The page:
Ran Raz

We show how to encode $2^n$ (classical) bits $a_1,...,a_{2^n}$

by a single quantum state $|\Psi \rangle$ of size $O(n)$ qubits,

such that:

for any constant $k$ and any $i_1,...,i_k \in \{1,...,2^n\}$,

the values of the bits $a_{i_1},...,a_{i_k}$ can be retrieved

from $|\Psi \rangle$ by a one-round Arthur-Merlin interactive ...
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Scott Aaronson

Traditional quantum state tomography requires a number of measurements that grows exponentially with the number of qubits n. But using ideas from computational learning theory, we show that "for most practical purposes" one can learn a state using a number of measurements that grows only linearly with n. Besides possible ... more >>>

Scott Aaronson

This mini-course will introduce participants to an exciting frontier for quantum computing theory: namely, questions involving the computational complexity of preparing a certain quantum state or applying a certain unitary transformation. Traditionally, such questions were considered in the context of the Nonabelian Hidden Subgroup Problem and quantum interactive proof systems, ... more >>>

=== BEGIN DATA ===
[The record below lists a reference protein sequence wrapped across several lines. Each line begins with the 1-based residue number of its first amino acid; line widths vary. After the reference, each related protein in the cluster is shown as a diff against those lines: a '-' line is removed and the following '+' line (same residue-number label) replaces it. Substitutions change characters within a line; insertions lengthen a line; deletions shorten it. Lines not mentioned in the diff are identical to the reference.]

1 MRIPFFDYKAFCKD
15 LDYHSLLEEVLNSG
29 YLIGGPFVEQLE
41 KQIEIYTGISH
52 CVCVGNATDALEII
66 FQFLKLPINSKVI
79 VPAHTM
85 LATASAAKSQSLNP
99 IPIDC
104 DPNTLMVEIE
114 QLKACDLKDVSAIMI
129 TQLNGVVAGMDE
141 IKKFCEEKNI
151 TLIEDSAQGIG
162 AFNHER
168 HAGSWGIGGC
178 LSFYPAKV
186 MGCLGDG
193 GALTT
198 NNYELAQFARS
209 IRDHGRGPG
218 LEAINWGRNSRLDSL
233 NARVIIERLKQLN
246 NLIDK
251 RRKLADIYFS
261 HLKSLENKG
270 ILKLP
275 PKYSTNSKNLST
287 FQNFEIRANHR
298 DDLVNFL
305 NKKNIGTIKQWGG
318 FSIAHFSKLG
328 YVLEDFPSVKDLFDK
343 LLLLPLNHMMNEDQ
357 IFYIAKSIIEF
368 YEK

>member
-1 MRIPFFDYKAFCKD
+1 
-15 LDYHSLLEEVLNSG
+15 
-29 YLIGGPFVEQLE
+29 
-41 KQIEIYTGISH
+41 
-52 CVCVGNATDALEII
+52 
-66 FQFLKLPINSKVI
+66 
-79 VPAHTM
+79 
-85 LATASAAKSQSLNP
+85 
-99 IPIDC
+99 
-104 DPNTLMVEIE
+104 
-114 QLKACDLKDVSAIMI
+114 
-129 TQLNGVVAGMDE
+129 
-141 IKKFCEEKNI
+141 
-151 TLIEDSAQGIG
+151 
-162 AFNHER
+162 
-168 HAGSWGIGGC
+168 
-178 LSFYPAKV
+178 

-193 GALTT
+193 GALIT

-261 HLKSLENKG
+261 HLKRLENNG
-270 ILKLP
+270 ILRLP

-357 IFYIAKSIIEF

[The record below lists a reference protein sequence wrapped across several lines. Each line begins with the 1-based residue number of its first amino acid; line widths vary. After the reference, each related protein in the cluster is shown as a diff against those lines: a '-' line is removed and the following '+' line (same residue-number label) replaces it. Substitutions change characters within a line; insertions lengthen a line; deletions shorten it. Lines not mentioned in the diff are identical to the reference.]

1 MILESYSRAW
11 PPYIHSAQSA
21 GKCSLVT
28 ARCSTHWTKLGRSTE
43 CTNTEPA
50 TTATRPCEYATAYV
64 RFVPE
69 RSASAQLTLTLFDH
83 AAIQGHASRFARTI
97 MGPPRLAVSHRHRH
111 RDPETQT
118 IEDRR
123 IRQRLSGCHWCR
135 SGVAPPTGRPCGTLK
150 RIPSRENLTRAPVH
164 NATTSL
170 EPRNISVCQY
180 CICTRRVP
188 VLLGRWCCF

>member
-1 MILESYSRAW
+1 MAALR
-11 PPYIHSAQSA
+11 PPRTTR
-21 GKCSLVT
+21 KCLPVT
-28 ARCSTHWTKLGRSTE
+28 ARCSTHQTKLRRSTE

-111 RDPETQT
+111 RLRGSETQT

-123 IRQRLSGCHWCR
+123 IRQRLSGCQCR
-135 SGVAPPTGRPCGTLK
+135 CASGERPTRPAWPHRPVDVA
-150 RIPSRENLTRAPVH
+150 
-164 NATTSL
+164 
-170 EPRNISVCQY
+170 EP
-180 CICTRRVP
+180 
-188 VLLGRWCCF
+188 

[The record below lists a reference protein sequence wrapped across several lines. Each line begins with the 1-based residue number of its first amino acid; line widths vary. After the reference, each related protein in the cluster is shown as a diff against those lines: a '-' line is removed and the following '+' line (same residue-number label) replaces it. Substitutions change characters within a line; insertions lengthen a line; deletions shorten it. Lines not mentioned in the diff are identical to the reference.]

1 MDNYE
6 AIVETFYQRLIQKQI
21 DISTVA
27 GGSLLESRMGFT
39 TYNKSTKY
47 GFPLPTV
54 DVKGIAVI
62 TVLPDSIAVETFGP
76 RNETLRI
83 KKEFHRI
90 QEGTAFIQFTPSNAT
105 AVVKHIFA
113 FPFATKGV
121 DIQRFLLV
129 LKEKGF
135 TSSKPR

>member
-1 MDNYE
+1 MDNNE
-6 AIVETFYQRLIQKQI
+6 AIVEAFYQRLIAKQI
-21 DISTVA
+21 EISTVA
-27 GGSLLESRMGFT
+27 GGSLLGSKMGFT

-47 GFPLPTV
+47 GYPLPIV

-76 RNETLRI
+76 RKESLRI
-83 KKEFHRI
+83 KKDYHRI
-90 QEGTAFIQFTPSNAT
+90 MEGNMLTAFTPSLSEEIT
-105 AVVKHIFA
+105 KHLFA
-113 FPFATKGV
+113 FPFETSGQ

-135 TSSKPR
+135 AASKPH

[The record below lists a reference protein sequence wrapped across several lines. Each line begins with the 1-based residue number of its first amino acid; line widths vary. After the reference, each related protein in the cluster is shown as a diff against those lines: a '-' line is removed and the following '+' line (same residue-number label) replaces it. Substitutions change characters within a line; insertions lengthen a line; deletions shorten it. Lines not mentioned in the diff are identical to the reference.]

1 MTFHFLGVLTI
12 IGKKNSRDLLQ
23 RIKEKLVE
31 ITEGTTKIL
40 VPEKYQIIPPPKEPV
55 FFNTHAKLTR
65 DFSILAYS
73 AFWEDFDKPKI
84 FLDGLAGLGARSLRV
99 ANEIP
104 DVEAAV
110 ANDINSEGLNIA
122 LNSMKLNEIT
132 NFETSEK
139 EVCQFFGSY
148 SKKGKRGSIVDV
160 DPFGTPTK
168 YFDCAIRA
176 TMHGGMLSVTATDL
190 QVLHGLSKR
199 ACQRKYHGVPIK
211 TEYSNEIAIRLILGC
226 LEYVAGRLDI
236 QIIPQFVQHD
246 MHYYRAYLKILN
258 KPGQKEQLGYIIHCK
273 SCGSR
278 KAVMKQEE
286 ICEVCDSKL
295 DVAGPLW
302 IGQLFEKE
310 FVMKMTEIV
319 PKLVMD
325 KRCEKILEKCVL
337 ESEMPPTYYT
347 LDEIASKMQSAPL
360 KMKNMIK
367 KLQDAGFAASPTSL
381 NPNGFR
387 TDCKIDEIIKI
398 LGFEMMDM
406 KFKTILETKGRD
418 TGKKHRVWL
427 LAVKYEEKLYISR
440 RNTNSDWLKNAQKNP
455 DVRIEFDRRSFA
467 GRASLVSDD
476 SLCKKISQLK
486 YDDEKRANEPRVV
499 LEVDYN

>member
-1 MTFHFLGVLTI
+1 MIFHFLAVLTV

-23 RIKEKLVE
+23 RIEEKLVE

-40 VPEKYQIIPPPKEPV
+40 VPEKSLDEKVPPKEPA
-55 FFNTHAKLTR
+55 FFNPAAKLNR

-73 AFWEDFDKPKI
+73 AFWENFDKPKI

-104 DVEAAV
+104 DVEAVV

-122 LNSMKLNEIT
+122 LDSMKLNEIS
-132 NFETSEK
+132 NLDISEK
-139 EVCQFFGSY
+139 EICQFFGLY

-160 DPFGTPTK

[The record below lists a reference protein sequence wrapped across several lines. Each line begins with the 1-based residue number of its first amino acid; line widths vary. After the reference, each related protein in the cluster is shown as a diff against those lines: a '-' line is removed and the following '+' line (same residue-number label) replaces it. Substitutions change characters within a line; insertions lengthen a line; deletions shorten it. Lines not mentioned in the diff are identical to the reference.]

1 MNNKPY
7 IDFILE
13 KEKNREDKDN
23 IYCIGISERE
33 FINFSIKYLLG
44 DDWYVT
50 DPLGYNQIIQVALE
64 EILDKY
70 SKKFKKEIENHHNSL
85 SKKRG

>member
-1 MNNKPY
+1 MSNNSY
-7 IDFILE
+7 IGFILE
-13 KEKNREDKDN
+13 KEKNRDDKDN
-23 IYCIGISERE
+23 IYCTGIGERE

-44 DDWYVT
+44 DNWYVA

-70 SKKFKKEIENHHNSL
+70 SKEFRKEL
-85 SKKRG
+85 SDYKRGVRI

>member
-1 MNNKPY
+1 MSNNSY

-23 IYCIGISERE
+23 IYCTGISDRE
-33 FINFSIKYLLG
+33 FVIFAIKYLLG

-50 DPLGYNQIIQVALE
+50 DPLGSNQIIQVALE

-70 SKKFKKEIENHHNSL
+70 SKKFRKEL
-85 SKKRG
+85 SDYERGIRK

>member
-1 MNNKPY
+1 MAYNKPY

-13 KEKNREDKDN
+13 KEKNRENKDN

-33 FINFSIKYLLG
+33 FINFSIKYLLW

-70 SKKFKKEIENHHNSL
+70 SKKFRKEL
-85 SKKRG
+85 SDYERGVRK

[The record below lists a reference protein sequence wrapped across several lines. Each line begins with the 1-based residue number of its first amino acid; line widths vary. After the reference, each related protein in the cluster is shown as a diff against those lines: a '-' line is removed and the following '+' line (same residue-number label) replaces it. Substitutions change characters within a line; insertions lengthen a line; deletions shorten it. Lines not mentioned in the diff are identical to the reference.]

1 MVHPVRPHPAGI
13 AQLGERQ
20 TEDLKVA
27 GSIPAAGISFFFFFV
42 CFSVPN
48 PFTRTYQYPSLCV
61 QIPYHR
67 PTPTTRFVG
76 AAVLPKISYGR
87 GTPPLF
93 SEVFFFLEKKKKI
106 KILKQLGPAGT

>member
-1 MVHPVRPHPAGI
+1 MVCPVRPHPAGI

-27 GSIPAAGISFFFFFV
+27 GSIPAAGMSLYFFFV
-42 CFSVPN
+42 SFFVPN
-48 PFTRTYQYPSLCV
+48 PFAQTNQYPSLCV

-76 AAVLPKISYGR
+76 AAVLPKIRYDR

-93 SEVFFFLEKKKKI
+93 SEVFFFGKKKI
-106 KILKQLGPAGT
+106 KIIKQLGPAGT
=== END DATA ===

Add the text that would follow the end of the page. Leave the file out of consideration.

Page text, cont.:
Scott Aaronson

We introduce the problem of *shadow tomography*: given an unknown $D$-dimensional quantum mixed state $\rho$, as well as known two-outcome measurements $E_{1},\ldots,E_{M}$, estimate the probability that $E_{i}$ accepts $\rho$, to within additive error $\varepsilon$, for each of the $M$ measurements. How many copies of $\rho$ are needed to achieve this, ... more >>>

Scott Aaronson

We show that combining two different hypothetical enhancements to quantum computation---namely, quantum advice and non-collapsing measurements---would let a quantum computer solve any decision problem whatsoever in polynomial time, even though neither enhancement yields extravagant power by itself. This complements a related result due to Raz. The proof uses locally decodable ... more >>>